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noon, ruth bader ginsburg and sonia sotomayor talk what the impact of the first woman of the supreme court, sandra day o'connor. >> if you read between the lines, what she is saying is if you want to improve the status of women in the nursing profession, the best way to do it is to get men to want to do the job because the pay inevitably will go up. [laughter] >> explore our nation's passed on american history tv, every weekend on c-span3. american history tv products are now available at the new c-span online store. check out what is new for american history tv and all of the c-span products. tonight on amerco history tv,
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a ceremony at arlington national ceremony, dedicating a memorial at the 129 people on board with a nuclear powered submarine broke up underwater in 1963. here is a preview. president kennedy said of our loved ones, the future of our shorty will always be when there are men -- will always be assured when there are men like this. recognize the legacy of the uss dresher and its crew as they continue on eternal patrol. the memorial will honor and recognize the sacrifice made by our loved ones for our country. it will emphasize the point that freedom is not free, even in
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times of peace or armed conflict. the arlington national cemetery is respected and held in high esteem by our nation and the world. cemetery national provides knowledge, history and recognition of those who made the ultimate sacrifice for our country. arlington national cemetery is our nation's sacred and hallowed ground where our nation honors its fallen heroes and never forgets. the loved ones of the families will never be forgotten. thank you. [applause] watch the dedication ceremony tonight at 10:30 p.m. eastern,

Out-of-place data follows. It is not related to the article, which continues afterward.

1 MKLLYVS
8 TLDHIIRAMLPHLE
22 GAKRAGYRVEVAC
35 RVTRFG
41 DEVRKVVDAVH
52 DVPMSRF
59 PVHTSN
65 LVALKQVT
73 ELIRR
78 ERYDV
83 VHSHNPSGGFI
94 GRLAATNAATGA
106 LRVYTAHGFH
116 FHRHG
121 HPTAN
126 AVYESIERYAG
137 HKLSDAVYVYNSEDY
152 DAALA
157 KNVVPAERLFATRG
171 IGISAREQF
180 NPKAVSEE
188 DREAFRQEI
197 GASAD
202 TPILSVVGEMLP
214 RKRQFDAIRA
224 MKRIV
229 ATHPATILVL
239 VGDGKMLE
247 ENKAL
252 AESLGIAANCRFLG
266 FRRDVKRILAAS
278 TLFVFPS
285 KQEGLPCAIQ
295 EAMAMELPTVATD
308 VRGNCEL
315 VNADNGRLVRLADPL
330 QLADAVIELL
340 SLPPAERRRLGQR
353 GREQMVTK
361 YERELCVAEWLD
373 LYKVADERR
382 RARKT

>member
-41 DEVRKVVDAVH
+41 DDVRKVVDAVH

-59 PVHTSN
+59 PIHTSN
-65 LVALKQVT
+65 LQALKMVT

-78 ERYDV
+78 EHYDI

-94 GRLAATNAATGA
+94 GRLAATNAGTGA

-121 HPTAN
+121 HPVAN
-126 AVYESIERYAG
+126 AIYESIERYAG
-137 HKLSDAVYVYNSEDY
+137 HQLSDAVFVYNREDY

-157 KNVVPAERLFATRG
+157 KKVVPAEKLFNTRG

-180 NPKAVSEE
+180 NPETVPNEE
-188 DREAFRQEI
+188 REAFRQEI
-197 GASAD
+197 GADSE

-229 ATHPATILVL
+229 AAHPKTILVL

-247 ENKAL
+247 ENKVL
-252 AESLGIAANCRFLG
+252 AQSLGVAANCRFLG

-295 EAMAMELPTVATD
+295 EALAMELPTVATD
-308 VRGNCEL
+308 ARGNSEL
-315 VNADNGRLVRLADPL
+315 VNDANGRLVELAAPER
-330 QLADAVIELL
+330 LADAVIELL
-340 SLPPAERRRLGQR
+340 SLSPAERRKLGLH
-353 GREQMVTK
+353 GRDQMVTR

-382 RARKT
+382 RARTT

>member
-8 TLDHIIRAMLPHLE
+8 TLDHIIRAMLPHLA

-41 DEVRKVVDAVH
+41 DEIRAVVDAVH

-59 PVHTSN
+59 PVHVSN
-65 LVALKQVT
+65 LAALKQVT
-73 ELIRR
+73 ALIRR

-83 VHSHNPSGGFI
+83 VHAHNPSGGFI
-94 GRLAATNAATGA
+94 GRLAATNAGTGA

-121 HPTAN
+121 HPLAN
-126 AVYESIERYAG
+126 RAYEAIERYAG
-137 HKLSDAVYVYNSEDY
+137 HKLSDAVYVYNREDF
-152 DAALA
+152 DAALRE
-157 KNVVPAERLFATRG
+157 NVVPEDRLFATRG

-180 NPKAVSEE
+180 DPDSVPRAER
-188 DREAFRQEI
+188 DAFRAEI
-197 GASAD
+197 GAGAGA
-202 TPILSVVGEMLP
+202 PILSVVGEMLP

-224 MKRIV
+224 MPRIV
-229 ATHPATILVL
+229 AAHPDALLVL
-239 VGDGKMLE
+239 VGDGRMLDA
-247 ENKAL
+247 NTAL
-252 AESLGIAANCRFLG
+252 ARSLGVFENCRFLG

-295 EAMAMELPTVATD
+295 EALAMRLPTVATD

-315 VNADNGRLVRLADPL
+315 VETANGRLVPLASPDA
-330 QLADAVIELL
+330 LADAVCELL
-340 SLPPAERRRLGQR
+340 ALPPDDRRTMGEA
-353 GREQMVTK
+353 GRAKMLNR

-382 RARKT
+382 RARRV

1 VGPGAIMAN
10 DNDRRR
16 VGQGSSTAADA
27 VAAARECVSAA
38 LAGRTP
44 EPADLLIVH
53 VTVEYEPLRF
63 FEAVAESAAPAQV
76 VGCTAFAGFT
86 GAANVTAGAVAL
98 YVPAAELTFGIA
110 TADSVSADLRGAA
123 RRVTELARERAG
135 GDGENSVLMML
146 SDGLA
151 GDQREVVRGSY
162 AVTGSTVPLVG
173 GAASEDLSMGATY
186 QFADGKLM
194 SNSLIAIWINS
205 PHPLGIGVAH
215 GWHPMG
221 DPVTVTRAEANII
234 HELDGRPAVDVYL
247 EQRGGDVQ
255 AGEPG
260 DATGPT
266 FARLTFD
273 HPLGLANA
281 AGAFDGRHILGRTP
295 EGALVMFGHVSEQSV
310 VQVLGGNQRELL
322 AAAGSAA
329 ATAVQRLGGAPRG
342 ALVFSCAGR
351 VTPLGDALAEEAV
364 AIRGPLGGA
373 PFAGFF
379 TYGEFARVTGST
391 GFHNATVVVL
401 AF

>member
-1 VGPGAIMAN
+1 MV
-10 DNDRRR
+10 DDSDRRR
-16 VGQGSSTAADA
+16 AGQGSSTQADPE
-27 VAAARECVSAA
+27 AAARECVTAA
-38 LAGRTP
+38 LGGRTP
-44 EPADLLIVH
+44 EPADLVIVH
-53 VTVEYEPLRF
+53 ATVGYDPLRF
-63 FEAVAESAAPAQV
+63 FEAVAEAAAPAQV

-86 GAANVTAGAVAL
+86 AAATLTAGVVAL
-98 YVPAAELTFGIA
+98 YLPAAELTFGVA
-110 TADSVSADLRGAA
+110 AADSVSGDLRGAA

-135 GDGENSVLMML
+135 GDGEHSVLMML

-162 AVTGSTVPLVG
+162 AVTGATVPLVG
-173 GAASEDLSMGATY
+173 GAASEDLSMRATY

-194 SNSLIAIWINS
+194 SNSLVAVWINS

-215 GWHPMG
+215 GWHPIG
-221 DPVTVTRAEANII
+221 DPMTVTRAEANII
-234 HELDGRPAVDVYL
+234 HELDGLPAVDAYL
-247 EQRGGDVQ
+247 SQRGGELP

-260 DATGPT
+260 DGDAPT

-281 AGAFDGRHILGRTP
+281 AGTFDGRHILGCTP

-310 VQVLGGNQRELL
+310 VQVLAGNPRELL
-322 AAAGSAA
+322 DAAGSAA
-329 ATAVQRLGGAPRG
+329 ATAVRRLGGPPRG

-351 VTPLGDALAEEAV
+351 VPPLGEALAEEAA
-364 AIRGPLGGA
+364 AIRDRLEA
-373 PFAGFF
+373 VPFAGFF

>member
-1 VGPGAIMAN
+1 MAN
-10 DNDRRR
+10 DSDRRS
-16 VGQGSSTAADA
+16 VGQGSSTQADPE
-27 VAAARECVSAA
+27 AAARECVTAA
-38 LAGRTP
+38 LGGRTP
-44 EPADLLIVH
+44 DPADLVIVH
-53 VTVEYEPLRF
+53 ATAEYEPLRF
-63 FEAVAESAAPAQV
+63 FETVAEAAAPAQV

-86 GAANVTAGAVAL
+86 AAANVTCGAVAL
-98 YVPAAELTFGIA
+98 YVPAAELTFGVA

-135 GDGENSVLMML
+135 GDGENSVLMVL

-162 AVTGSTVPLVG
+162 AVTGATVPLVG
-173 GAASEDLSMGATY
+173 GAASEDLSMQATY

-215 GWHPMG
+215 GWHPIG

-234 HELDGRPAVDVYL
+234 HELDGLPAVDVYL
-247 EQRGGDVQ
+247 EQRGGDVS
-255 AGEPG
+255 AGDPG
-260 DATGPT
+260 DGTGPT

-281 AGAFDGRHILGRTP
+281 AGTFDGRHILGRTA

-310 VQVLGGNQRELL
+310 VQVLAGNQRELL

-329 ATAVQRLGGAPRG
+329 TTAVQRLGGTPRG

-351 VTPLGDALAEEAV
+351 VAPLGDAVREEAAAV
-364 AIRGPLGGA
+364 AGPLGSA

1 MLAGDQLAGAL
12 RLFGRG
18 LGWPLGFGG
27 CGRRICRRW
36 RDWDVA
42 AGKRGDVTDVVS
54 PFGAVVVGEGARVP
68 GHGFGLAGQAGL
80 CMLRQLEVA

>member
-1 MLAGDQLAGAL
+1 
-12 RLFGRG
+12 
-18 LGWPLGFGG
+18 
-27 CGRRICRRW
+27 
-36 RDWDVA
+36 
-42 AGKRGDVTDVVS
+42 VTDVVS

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here on american history tv. >> next we hear from sophia rosenfeld, who was the author of democracy in truth, a short history. she talks about the long-held tensions among citizens in a democracy to determine what the truth is, rather than relying on an elite class to determine what the truth is for them. >> welcome ladies and gentlemen to the robert c. byrd center for congressional history and education. i think i know most of you. in case you don't know me, i am the director here at the byrd center. i thank you for joining us as we celebrate constitution day. constitution day, as i'm sure many of you know, was yesterday. we are a little bit belated in celebrating, but that's ok. before i get started i want